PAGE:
Mechanisms Of Hormone Action: II Intracellular Receptors - pediagenosis
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Sunday, September 9, 2018

Mechanisms Of Hormone Action: II Intracellular Receptors

Mechanisms Of Hormone Action: II Intracellular Receptors
Clinical background
Estrogen stimulates the proliferation of breast cancer tissue and exposure to estrogens may be important in the pathogenesis of this disease. During the treatment of women with breast cancer it is routine practice to establish the presence (ER +ve) or absence (ER -ve) of estrogen receptors in cancer cells. Women who have ER + ve tumours are more likely to respond to endocrine manipulation following surgery and/or chemotherapy (50–60% response rate in ER +ve cancers, 5–10% in ER−ve tumours). The most commonly used endocrine therapy is the drug tamoxifen which has estrogen-antagonist effects in the breast, probably mediated by the recruitment of corepressors for estrogen receptor action. It produces a significant fall in tumour recurrence and death rates for women with ER +ve disease, irrespective of age. The possible use of tamoxifen and the newer, selective estrogen receptor modulator drugs (SERMs, e.g. raloxifene, toremifine) for the prevention of breast cancer are under investigation. Trastuzumab, a humanized IgG1 against human epidermal growth factor receptor-2 (HER-2+), is now used to treat early breast cancer that overexpresses HER-2.

Mechanisms Of Hormone Action: II Intracellular Receptors, Nature of the steroid receptor, Estrogen receptors, Estrogen receptor antagonists, Thyroid hormone receptors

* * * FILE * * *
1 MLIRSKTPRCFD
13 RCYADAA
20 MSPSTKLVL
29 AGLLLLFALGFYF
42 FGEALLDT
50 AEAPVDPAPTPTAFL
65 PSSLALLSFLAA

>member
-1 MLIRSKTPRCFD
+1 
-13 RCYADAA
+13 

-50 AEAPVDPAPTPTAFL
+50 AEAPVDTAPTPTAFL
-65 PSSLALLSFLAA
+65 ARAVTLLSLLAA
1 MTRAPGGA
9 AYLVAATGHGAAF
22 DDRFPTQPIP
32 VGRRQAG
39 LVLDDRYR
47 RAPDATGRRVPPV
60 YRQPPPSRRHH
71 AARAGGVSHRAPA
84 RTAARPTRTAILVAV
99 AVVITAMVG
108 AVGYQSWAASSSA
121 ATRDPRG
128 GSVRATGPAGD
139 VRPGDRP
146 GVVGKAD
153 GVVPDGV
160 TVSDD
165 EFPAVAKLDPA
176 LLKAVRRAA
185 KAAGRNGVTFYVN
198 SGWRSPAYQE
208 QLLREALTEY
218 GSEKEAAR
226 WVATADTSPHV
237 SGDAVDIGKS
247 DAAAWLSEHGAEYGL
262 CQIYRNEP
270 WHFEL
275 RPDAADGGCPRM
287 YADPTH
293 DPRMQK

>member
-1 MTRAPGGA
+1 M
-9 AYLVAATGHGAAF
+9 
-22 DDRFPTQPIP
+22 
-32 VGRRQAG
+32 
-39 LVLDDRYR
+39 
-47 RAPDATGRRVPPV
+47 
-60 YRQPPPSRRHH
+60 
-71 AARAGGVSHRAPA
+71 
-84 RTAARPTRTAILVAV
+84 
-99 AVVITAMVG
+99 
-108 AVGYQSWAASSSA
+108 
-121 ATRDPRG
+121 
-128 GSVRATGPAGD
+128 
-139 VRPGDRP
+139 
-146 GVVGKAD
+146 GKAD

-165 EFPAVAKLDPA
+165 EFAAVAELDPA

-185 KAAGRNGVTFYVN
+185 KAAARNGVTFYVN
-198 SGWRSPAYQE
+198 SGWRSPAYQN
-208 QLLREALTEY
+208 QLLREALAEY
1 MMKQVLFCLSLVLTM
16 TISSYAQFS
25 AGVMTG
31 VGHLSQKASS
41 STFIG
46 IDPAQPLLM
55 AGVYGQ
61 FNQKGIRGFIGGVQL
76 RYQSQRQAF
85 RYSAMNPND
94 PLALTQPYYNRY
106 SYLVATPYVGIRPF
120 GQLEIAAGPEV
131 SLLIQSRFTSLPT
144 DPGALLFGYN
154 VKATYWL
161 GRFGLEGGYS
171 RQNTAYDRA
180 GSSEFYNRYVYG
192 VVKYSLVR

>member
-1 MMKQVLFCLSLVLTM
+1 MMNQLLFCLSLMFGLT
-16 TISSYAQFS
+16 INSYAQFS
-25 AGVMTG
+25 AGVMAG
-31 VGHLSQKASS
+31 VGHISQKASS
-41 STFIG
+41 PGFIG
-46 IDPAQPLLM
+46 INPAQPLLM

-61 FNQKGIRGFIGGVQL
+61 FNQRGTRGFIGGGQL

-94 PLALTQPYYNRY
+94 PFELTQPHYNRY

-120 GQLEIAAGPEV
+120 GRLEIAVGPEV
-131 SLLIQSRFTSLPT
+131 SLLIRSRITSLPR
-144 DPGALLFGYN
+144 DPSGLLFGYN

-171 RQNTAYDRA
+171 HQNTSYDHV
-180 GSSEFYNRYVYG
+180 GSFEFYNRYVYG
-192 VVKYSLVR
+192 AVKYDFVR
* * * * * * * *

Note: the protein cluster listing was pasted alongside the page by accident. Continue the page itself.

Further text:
Intracellular receptors
Lipophilic hormones, such as steroids and the thyroid hormones, pass easily through the plasma membrane into the cell, where they combine with specific receptor proteins (Fig. 4a). In the inactive state, for the subfamily of glucocorticoid, progesterone, estrogen and androgen receptors, the receptor is bound to a heat shock protein (HSP 90; Fig. 4b).
When the hormone binds to the receptor, the HSP dissociates from it, the receptors form homodimers and the hormone– receptor complex binds to DNA at specific sites, termed hormone response elements (HREs), which lie upstream from transcription initiation sites. Transcription and subsequent protein synthesis are altered. The thyroid hormone and retinoic acid receptors are not associated with HSPs in their inactive state, and are able to associate with their response elements on the DNA in the absence of the hormones, and act as transcription inhibitors (see also below). Activation of receptors expressing the actions of the hormones appears to be achieved through phosphorylation, although at present this process is poorly understood.

Nature of the steroid receptor
The steroid receptors form part of a larger ‘superfamily’ of nuclear DNA-binding receptors, including androgen, estrogen, glucocorticoid, thyroid and vitamin D receptors (Fig. 4c). They all have two main regions, a hydrophobic hormone-binding region and a DNA-binding region, which consists of two ‘zinc fingers’, rich in cysteine and basic amino acids. The structures of the receptors are known. Region 1 is the DNA-binding region, and is the most conserved among the members of the receptor family, in that it has a high sequence homology from receptor to receptor, as shown in Fig. 4c. It is thought that the first zinc finger determines the specificity of the binding of the receptor to DNA, while the second finger stabilizes the receptor to its response element of the DNA. Regions 2 and 3 of the receptors determine the hormone specificity of binding, and are not well conserved among the different receptors.